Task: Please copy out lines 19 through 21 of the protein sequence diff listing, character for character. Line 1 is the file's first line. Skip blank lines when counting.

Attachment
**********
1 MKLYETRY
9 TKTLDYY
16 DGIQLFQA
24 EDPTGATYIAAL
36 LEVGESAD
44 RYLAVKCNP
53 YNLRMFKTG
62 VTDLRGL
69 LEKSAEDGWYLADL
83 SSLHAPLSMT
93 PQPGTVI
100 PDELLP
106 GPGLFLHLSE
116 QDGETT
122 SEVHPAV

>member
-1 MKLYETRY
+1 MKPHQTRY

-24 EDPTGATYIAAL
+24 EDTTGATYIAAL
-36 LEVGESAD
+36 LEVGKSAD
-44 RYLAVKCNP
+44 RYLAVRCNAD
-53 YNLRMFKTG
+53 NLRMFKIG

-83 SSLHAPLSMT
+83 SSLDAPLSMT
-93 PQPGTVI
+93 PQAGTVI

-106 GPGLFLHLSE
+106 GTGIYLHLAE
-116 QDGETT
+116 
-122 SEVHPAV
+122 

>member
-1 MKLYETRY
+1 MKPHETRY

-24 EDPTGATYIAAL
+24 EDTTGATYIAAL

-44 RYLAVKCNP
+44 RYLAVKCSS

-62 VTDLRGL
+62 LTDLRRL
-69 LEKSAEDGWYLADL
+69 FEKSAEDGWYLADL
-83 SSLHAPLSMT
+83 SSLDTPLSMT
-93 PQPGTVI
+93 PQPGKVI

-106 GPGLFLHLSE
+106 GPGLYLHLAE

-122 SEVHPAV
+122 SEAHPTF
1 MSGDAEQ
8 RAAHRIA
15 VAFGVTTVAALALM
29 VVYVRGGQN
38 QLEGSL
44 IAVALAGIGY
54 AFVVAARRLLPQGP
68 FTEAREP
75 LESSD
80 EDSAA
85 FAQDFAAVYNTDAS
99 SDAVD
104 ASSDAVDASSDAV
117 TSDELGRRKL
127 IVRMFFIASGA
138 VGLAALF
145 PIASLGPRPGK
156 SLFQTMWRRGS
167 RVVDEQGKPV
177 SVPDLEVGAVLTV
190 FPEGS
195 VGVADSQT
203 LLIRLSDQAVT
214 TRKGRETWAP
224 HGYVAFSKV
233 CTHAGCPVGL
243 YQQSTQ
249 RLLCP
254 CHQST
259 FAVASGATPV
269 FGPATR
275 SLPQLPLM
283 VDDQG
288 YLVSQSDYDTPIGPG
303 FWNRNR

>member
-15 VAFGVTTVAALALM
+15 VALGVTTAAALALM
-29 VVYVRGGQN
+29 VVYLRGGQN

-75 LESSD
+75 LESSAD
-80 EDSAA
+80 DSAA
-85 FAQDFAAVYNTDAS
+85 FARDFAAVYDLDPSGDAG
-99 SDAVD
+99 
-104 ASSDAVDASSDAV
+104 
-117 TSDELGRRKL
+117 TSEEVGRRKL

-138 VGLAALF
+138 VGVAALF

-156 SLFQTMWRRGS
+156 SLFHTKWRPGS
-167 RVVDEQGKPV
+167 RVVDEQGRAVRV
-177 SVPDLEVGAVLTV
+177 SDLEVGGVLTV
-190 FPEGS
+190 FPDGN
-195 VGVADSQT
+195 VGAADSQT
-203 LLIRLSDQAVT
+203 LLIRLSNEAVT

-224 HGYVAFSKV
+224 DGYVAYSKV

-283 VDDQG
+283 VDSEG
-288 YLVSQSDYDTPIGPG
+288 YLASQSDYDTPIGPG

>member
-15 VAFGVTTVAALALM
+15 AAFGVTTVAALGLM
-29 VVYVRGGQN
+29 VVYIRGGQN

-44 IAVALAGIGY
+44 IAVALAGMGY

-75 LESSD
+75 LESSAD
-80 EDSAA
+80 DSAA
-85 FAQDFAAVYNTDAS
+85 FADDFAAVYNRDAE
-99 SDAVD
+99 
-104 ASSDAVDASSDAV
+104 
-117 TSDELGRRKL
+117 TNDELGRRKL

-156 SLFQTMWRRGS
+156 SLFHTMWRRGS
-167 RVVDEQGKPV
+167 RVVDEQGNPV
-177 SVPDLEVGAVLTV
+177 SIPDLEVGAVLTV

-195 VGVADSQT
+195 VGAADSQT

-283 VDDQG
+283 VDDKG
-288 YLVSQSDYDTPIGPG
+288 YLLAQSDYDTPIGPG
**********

-24 EDPTGATYIAAL
+24 EDTTGATYIAAL
-36 LEVGESAD